On June 3, 2015, the Senate Finance Committee passed an original bill that aims to streamline and improve the Medicare Audit and Appeals Process. The Medicare appeals process has recently faced scrutiny from industry leaders for inefficiencies and a growing, almost two-year backlog of requests at the Office of Medicare Hearings and Appeals (OMHA) for hearings in front of an administrative law judge (ALJ).
Critics of the proposal note that the bill does not adequately address underlying issues in the Medicare appeals process. Nevertheless, providers should remain cautiously optimistic that proposed changes in the bill may address inefficiencies that have prevented timely recovery of improperly denied claims.
Medicare and Medicaid Payment Suspensions
The Audit & Appeal Fairness, Integrity, and Reforms in Medicare (AFIRM) Act of 2015 proposes an extensive overhaul of the current process. Proposed changes in the bill include:
- Establishing a new Medicare Magistrate program, which would allow attorneys with expertise in Medicare law to review claims with an amount in controversy less than $1,460.
- Raising the amount in controversy for review by an ALJ to $1,460, to match the amount for review by a district court.
- Accelerating the appeals process by allowing for the use of sampling and extrapolation of claims. OMHA previously introduced a pilot program for statistical sampling in 2014.
- Establishing a voluntary alternate dispute resolution process, which allows for multiple claims with similar issues to be settled together instead of separately. OMHA previously introduced a pilot for this initiative, called the Settlement Conference Facilitation Pilot, in 2014.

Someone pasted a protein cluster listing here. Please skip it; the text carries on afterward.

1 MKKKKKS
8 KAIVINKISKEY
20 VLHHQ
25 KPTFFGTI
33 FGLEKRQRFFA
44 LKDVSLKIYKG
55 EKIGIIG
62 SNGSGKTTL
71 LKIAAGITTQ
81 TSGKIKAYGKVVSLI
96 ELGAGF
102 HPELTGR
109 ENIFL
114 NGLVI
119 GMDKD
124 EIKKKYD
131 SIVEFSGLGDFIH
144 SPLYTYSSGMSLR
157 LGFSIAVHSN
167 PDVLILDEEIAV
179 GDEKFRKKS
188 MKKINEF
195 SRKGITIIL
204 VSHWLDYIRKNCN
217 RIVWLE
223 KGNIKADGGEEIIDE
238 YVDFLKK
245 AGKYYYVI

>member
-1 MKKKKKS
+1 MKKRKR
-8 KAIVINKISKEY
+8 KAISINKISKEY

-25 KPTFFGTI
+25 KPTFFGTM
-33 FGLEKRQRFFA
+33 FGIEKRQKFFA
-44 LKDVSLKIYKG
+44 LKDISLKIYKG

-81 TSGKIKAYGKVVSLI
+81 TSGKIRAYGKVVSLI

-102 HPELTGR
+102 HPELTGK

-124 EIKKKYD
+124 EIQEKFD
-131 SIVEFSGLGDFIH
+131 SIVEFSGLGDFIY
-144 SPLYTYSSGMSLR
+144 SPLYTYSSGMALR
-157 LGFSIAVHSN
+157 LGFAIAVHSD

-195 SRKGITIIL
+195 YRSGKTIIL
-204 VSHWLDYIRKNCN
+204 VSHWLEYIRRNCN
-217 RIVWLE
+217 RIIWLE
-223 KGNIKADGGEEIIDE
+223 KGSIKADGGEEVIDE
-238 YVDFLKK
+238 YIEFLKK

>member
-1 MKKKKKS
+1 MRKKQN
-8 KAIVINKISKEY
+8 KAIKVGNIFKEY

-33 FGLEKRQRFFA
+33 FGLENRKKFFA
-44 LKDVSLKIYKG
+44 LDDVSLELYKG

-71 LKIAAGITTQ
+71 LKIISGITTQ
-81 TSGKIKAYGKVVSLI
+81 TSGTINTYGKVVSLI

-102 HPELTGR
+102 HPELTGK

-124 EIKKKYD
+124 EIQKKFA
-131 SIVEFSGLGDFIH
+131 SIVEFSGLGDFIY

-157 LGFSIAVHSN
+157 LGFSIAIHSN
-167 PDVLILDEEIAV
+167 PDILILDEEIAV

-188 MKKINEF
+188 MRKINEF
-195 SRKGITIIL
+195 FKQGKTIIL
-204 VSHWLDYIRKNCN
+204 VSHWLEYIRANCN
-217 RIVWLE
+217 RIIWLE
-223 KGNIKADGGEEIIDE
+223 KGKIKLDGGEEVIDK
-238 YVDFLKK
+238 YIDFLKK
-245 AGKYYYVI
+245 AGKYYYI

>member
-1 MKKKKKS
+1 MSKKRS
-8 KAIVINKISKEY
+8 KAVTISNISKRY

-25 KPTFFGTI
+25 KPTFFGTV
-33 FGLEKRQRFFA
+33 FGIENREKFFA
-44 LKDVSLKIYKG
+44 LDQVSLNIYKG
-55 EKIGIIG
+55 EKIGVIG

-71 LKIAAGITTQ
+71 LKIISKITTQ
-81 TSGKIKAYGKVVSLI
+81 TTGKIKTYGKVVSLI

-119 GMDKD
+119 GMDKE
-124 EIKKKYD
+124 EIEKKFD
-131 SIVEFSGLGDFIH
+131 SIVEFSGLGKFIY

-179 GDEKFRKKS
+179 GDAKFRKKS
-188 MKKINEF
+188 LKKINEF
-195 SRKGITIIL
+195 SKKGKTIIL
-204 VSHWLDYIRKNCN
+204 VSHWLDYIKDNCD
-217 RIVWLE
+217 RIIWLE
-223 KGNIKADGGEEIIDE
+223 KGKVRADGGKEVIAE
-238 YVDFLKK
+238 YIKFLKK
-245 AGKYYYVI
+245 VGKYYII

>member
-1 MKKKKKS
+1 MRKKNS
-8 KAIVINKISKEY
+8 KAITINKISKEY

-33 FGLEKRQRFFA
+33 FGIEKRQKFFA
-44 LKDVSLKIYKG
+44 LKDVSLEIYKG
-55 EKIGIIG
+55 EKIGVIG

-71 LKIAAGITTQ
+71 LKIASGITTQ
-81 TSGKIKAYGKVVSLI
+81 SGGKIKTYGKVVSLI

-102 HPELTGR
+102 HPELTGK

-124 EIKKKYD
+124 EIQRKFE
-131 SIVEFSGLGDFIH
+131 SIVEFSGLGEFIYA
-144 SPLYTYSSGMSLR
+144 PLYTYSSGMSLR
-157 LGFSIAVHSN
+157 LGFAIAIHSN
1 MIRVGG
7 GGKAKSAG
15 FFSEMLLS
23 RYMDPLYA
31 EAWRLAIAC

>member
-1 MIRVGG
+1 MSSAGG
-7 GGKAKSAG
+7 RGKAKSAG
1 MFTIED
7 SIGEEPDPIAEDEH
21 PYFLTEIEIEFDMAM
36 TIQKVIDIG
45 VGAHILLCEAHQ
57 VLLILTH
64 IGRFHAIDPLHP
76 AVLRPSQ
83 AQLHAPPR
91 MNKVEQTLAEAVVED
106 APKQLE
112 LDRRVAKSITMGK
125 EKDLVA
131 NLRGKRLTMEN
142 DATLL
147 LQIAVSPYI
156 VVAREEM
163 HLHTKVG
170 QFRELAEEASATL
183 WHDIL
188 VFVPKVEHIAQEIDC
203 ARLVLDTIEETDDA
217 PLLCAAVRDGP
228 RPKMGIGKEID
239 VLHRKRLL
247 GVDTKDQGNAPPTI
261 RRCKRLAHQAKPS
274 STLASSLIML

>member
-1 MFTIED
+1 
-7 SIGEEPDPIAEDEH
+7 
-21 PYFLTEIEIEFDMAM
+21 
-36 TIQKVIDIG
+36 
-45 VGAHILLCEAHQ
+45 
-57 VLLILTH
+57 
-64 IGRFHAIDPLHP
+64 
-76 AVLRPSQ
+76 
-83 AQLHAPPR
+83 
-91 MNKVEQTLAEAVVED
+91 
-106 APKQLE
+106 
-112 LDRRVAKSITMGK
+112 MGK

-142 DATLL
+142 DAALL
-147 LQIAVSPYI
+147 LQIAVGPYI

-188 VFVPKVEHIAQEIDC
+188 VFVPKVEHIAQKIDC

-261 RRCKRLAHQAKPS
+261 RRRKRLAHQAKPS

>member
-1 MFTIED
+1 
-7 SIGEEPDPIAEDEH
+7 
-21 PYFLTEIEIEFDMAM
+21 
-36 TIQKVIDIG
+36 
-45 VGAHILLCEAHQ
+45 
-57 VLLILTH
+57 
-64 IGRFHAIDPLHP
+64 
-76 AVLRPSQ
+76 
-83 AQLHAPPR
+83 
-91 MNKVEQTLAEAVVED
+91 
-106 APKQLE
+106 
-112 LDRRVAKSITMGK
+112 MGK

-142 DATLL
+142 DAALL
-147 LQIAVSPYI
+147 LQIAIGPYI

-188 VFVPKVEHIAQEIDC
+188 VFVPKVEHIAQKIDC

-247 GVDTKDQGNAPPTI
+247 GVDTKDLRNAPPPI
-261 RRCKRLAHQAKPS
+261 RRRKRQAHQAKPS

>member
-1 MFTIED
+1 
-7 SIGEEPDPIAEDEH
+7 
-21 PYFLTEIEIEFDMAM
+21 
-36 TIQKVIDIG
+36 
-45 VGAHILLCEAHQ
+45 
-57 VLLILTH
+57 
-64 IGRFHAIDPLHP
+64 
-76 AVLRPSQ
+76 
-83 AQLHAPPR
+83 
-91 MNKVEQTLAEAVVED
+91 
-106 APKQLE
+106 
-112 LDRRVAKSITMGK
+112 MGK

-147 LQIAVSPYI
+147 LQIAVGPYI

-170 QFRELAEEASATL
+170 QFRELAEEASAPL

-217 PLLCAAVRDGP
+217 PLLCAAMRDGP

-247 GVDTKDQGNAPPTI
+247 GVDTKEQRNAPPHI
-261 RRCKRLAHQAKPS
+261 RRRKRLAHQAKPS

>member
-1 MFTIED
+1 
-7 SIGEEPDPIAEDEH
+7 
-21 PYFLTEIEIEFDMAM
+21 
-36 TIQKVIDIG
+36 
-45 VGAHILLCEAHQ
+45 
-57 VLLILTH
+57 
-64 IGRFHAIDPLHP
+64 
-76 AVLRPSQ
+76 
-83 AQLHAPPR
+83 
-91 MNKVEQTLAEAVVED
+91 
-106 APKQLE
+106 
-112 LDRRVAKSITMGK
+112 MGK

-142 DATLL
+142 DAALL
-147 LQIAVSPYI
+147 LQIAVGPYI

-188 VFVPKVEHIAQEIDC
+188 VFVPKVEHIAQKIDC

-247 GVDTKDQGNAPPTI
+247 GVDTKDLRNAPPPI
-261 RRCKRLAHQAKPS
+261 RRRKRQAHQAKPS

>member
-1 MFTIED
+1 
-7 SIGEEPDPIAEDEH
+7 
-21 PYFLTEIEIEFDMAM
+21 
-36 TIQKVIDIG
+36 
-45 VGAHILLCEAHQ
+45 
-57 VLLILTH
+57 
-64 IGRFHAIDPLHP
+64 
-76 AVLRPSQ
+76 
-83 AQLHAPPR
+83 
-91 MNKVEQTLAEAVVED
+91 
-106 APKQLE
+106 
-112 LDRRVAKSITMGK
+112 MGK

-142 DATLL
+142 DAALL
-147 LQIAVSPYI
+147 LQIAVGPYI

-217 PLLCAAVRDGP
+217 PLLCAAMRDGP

- Creating a system of eligibility for hospitals with low error rates to receive one-year exemptions from post-payment audits by recovery audit contractors (RACs) and Medicare Administrative Contractors.
- Improving oversight for the Department of Health and Human Services (HHS) and the Centers for Medicare and Medicaid (CMS) over the auditors and claims appeals process.
- Creating an independent Ombudsman for Medicare Reviews and Appeals to assist in resolving complaints. The Ombudsman would also be responsible for publishing statistics regarding the appeals process.
Background on Medicare Audit and Appeals Process
The Medicare Audit and Appeals Process allows providers and individuals who are dissatisfied with Medicare decisions about benefits or eligibility to have a hearing in front of an ALJ. There are five levels in the Medicare appeals process at which a beneficiary can challenge a prior decision before proceeding to a higher level decision-maker. Currently, Medicare's Recovery Audit (RAC) program is also facing significant delays, and the program has been in flux since last year. After a five-month hiatus, the program restarted some reviews in August 2014, but only on a limited basis. There has also been a significant delay in awarding new auditor contracts, adding to the uncertainty and criticism surrounding the program.
Polsinelli will continue to monitor the status of the proposed reforms. In addition, Polsinelli's experience in advising and representing clients throughout the Medicare Audit and Appeals Process will be valuable to providers as the legislation evolves.
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